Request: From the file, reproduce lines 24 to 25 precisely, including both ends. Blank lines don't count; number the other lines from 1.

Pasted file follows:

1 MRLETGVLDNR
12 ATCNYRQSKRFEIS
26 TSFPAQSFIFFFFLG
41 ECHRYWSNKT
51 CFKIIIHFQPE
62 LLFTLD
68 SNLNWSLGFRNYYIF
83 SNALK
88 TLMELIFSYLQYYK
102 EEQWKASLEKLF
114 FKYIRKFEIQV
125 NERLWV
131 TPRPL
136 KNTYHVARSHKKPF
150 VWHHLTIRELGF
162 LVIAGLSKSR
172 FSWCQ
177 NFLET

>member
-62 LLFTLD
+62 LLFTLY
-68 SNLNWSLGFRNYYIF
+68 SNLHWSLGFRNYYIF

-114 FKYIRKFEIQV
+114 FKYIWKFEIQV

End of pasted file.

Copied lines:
-114 FKYIRKFEIQV
+114 FKYIWKFEIQV